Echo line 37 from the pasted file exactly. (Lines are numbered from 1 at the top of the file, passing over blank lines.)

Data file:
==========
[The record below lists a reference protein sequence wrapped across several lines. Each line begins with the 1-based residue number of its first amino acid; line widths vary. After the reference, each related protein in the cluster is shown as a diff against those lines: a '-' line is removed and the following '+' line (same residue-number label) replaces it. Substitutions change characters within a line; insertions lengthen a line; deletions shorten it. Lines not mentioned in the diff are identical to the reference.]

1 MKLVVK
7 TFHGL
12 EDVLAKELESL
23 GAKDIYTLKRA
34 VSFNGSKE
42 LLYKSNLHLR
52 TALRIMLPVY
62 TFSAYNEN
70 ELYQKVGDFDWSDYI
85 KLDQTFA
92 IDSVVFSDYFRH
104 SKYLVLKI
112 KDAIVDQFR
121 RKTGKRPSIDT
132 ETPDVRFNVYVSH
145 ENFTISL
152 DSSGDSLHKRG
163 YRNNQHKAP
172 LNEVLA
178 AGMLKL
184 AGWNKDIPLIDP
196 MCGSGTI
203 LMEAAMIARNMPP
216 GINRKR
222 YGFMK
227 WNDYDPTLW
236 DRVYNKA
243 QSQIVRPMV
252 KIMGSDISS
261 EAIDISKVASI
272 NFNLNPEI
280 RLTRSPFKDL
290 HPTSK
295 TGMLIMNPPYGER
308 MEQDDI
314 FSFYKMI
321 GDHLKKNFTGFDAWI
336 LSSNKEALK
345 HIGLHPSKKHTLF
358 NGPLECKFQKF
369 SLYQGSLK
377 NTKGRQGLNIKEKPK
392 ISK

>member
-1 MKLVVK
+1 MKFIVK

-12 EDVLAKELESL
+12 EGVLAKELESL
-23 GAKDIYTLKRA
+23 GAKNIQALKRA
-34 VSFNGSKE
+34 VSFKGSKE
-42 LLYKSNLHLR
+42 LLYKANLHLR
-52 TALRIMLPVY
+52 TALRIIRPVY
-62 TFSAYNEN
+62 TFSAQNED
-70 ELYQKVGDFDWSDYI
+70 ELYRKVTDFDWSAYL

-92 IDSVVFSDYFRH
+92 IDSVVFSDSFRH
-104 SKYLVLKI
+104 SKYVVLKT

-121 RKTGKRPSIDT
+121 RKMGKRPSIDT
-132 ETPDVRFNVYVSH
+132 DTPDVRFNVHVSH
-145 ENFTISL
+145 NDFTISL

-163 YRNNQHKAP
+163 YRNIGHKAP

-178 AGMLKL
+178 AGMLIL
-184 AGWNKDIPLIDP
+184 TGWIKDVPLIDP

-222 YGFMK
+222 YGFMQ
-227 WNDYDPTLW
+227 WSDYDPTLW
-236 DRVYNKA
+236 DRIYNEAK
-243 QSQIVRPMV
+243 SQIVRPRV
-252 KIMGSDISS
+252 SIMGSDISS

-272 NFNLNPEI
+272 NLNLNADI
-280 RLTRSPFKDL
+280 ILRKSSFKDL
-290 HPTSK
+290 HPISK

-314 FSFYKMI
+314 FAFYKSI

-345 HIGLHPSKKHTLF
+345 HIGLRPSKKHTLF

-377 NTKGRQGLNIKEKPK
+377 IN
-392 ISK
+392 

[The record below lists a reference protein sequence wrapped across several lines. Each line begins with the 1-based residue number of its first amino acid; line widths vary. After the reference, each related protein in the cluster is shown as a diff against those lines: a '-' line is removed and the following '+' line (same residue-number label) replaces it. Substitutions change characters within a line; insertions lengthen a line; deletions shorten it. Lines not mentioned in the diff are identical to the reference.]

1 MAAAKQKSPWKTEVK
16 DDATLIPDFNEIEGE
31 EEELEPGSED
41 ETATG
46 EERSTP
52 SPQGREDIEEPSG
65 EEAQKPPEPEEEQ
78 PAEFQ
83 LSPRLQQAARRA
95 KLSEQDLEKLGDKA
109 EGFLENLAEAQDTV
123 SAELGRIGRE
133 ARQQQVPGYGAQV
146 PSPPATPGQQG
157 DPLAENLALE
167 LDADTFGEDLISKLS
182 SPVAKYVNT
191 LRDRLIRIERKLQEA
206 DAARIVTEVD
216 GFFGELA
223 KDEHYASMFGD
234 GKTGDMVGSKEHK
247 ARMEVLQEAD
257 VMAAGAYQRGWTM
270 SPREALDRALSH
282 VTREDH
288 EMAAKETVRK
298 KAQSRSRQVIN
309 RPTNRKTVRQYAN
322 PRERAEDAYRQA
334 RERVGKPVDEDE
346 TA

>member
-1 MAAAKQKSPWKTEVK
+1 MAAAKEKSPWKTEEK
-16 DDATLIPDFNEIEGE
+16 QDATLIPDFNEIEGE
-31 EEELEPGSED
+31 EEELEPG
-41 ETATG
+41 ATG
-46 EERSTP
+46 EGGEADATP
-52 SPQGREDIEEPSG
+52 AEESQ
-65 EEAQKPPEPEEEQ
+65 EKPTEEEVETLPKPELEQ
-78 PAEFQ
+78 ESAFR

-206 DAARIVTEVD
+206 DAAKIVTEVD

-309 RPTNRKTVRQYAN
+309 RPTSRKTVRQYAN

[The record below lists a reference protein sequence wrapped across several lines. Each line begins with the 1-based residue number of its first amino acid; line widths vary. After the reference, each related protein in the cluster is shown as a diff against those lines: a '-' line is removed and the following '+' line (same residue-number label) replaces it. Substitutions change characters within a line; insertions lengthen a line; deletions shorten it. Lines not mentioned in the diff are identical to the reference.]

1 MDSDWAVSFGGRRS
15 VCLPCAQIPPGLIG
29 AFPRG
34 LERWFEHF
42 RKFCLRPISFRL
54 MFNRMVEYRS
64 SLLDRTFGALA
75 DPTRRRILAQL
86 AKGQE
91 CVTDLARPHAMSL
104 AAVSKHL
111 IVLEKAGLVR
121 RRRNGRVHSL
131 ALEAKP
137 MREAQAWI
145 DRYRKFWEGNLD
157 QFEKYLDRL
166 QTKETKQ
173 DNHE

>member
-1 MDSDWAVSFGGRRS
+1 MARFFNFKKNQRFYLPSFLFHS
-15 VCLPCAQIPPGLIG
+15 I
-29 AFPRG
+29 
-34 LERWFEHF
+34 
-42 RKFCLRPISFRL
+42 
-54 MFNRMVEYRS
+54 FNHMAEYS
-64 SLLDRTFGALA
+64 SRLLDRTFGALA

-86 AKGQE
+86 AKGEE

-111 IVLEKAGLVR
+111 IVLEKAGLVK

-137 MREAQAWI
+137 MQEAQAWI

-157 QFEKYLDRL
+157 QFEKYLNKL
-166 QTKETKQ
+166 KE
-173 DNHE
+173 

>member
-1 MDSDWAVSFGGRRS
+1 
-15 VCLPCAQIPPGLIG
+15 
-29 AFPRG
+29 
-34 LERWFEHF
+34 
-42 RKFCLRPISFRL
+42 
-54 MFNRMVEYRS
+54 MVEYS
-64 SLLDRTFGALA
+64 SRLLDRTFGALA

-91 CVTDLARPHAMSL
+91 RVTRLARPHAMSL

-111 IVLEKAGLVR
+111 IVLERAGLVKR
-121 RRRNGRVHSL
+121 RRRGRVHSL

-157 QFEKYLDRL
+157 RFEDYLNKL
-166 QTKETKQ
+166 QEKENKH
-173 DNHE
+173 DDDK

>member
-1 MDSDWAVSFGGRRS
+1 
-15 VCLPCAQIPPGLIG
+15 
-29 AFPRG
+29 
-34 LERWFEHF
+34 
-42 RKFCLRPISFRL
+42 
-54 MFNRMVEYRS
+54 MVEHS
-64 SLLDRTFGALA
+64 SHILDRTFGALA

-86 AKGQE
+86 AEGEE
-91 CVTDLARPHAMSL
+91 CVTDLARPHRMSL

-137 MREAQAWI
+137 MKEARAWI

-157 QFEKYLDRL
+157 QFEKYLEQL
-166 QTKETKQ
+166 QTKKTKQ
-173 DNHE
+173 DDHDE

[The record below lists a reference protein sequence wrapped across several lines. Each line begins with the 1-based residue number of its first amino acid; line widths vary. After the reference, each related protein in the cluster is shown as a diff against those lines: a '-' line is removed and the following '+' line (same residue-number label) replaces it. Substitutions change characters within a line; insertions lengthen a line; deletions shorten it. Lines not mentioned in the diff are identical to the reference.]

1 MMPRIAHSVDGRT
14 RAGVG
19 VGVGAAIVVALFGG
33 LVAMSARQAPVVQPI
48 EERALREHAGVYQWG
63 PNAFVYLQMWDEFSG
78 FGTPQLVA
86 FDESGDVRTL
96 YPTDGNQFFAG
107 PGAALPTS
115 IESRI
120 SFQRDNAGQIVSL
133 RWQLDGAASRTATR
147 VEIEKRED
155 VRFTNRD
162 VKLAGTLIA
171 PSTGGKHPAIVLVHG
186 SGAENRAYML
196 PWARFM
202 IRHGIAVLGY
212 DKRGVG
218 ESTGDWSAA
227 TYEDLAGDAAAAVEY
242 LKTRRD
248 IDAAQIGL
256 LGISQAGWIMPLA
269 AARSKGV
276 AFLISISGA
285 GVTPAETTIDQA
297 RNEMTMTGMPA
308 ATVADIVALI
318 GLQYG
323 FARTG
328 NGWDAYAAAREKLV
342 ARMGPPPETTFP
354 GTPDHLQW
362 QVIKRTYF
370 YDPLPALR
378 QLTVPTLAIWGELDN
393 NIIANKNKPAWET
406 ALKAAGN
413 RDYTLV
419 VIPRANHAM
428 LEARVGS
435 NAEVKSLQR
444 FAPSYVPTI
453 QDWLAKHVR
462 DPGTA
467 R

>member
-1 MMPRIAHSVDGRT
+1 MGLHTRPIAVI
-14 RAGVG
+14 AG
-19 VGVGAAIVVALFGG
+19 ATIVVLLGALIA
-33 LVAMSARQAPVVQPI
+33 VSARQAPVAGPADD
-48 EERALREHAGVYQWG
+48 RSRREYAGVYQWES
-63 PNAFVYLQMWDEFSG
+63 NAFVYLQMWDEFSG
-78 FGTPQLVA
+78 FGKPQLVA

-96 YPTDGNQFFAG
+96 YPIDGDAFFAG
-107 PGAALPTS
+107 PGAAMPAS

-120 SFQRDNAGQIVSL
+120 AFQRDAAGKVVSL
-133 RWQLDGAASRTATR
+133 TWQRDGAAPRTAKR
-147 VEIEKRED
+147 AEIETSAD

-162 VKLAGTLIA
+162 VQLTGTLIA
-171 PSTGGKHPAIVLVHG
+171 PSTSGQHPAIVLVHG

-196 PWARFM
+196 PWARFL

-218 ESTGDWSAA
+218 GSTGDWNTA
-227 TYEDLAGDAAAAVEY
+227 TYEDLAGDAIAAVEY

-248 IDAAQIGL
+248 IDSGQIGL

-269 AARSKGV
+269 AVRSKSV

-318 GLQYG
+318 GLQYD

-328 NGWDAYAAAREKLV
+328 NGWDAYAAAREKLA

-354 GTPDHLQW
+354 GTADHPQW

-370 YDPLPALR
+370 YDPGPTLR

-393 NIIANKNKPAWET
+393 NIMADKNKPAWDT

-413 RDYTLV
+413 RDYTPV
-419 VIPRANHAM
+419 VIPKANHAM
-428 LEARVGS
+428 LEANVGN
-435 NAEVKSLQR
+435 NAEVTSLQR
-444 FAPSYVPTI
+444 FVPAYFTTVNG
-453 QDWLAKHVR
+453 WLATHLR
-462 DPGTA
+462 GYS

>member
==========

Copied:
314 FSFYKMI